Horizontal Router Tabl

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__________w____________ extends only a foot beyond the end of the saw table—that's all. It isn't an extra stand that needs its own floor space; it's sharing the table saw's floor space. The swing arm pivots up when you want to raise a panel or cut a tenon but drops conveniently out of the way when it isn't in use. Its presence doesn't impinge-on other woodworking operations.

The setup takes good advantage of the saw's mass, and it makes excellent use of the saw's broad, flat tabletop.You don't need a high-powered router for it; it's one setup in which any router will work (which is emphatically NOT true of regular router tables). As designed, this horizontal router mounting overcomes a fundamental shortcoming of most horizontal mountings: fine adjustment.

The design is clear-cut. A plywood support panel is attached to the rim of the saw's extension wing, and it's anchored to the saw housing so it is perfectly perpendicular to the saw table. Bolted to the support panel is a thick swing arm, which holds the router. As its name implies, this arm swings on a bolt, raising and lowering the router and bit. Fine adjustments to the cutting depth are made through a jaekserew. which can move the swing arm almost infinitesimal amounts. You adjust the bit height coarsely, by measuring the bit position as you move the arm with your hand. Then you move the jaekserew slide against the arm. Turning the jaekserew moves the arm in

Turn the traditional router table on its ear. Use it to cut tenons, raise panels, and edge-groove boards.

This project is an interesting—and space-saving— turn on the old horizontal router table idea. Mounting a router so die bit's axis is parallel to a work surface is the perfect setup lor any operation that, performed on an ordinary router table, would require you to balance the workpiece on edge:

•Cutting tenons

•Cutting wide rabbets

• Gnxiving the edges of straight, flat boards

• Raising panels with a vertical bit

• Routing architectural molding with tall face-molding bits

•Cutting dovetail pins for sliding dovetails

The horizontal-mounting idea isn't particularly new, of course. Router magicians have been cobbling them up for years. But when Phil Gehret and Rob Yoder. two of my woodworking colleagues, first mounted a router on the end of a table saw, the general reaction was CoooU What a smart idea.

Piggybacking a horizontal router setup on the table saw saves space in the shop.The router is mounted at the left end of the table saw. Usually, you keep the area around that end clear so you can crosscut a board that's longer than 2 feet. Keeping that area clear means it's dead space. This horizontal router table exploded view horizontal router table exploded view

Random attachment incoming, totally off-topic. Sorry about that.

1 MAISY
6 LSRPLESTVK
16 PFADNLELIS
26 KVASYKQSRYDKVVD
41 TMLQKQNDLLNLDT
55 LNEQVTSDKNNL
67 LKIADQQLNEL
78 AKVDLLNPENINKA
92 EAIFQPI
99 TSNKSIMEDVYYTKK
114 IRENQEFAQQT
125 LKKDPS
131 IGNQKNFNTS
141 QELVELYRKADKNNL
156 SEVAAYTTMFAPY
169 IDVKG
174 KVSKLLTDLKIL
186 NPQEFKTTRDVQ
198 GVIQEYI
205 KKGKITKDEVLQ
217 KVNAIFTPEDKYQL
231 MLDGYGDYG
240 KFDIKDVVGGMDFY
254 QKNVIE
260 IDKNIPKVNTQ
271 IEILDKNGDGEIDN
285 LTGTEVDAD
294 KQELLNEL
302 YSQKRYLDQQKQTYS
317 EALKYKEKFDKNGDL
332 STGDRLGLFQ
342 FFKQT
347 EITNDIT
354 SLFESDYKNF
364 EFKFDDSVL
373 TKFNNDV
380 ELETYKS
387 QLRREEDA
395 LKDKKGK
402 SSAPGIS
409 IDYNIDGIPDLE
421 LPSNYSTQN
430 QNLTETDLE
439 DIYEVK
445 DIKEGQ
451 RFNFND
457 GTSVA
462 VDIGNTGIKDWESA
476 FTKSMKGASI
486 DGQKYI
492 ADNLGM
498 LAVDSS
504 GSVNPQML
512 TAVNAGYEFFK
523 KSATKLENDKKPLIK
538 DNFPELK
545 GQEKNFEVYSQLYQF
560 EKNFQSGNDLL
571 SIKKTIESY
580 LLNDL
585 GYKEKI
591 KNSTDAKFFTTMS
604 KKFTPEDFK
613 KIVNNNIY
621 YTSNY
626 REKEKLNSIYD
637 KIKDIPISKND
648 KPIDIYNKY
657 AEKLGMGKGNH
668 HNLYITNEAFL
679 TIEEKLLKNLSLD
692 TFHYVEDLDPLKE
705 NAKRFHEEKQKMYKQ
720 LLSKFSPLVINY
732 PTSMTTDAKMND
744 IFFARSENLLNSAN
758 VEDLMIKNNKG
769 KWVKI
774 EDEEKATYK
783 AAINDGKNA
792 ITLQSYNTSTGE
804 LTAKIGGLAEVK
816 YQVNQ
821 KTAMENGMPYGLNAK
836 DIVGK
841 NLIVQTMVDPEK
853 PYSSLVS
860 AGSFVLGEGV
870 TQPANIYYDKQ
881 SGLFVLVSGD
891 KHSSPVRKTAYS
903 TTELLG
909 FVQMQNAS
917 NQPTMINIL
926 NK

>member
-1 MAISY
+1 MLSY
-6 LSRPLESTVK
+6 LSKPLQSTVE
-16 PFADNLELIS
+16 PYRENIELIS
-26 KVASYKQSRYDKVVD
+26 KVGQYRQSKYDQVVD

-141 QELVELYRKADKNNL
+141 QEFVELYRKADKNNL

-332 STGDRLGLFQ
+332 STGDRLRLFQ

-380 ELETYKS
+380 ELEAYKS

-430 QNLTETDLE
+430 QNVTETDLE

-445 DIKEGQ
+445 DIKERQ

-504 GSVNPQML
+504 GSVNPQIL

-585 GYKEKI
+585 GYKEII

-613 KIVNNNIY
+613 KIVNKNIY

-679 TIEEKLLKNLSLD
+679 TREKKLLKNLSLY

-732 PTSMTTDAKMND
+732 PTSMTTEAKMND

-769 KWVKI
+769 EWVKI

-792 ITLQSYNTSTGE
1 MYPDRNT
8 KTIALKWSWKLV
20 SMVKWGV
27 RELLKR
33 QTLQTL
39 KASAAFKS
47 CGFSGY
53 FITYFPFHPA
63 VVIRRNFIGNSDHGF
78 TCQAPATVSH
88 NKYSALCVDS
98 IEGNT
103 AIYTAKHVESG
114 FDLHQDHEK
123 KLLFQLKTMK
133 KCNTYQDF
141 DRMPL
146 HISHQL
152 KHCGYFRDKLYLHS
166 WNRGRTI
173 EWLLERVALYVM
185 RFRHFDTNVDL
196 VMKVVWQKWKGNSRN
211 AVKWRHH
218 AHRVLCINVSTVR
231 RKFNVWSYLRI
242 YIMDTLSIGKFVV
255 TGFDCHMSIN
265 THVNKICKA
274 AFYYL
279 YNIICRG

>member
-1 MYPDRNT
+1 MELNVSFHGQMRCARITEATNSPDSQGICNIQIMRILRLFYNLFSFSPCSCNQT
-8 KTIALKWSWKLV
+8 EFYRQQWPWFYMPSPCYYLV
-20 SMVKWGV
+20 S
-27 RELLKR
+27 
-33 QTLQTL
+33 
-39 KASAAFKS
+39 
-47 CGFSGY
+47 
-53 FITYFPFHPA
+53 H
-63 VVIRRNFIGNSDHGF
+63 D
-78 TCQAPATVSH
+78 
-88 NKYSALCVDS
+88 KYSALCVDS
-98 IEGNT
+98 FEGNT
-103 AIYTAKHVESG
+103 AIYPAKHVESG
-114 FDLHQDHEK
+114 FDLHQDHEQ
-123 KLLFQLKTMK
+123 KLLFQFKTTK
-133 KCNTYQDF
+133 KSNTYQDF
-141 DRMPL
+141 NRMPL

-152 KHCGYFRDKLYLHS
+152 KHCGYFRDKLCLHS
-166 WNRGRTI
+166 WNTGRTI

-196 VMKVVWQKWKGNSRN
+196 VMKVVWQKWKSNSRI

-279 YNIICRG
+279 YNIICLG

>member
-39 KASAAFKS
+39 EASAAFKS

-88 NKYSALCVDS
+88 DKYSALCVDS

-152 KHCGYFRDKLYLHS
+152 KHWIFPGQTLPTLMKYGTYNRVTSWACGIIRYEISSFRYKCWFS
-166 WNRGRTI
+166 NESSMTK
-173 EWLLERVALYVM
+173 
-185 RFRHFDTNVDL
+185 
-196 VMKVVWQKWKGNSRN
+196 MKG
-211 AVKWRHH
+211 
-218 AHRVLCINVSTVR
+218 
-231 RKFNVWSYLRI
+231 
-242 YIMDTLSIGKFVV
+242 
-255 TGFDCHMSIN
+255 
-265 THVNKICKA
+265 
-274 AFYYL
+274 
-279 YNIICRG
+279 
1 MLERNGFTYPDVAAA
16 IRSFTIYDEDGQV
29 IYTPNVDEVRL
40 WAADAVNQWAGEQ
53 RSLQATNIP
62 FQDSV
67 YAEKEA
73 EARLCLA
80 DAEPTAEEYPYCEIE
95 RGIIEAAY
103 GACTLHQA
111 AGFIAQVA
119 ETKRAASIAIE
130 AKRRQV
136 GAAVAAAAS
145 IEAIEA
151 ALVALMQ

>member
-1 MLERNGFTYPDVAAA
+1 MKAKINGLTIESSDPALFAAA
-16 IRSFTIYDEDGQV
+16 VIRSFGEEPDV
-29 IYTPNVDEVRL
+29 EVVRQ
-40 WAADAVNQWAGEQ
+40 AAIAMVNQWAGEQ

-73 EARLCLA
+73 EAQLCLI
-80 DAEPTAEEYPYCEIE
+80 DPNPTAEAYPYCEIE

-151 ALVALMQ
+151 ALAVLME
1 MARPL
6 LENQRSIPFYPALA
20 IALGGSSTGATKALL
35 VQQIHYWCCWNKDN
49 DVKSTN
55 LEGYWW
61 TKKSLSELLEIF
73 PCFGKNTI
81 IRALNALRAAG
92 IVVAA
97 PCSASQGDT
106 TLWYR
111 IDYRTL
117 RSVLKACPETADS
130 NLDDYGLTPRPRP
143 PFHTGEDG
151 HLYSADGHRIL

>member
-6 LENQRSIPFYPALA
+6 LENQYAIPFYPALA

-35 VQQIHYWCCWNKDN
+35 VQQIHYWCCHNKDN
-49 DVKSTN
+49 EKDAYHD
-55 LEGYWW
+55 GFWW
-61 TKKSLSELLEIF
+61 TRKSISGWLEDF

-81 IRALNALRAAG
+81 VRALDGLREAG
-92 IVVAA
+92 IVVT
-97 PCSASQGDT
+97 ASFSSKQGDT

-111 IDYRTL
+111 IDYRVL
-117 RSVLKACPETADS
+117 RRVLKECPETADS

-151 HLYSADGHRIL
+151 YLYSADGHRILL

Swing arm base ply

Plastic knobs

Horizontal Router Table

Spacer T-nuts

Slide bottom

Support

Swing arm top ply

Swing arm base ply

Support

Plastic knobs

Swing arm top ply

Spacer T-nuts

Slide bottom

ja im

ja im

Cutting List

Part Qty. Dimensions

Material

Swing arm base ply

3 '/2"x 18tt"x27"

Birch plywood

Swing arm top ply

1 y/xl8*5* X 27"

Birch plywood

Support

1 Va" X 27" X 33^"

Birch plywood

Spacer

1 116" X 214" X 27"

Hardwood

Slide top

1 \Wx 1WX4W

Hardwood

Slide bottom

1 3A" x 1 'A" x 13/4"

Hardwood

Shelf

1 }A"x WxlW*"

Plywood

such tiny gradations that you have to measure the cut to perceive the difference.

Equally important, the rig can be constructed and bolted to almost any floor-standing table saw in a matter of hours. The exotic hardware items arc as close as your telephone and mailbox.

This setup is not a substitute for a router table. Rather it's a complement to the router table. In tact, I've got a router hung under the right-hand extension wing of my table saw (see the photo on page 183). I use the router table extensively. But "workpiece maneuverability" is a key fork in my decision tree. If I have to balance a workpiece on edge to machine it on the router table. I'll switch to the horizontal setup st> I can lay it flat.

Hardware

2 pieces plastic laminate, each 20" x 28"

1 jackscrew. 3/g"-16; #AJS-500 from Reid Tool Supply Co. (800-25B-0421)

2 hex-head bolts with washers,'/«"-! 6 x 2"

3 fluted plastic knobs with HM6 x I W steel studs; #DK-6 from Reid Tool Supply Co.

1 fluted plastic knob with '/4M-20 threaded insert; #DK-59 from Reid Tool Supply Co.

2 carriage bolts. W x 1

6 drywall screws. 2" long 2 hex nuts, W

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Wood Working for Amateur Craftsman

Wood Working for Amateur Craftsman

THIS book is one of the series of Handbooks on industrial subjects being published by the Popular Mechanics Company. Like Popular Mechanics Magazine, and like the other books in this series, it is written so you can understand it. The purpose of Popular Mechanics Handbooks is to supply a growing demand for high-class, up-to-date and accurate text-books, suitable for home study as well as for class use, on all mechanical subjects. The textand illustrations, in each instance, have been prepared expressly for this series by well known experts, and revised by the editor of Popular Mechanics.

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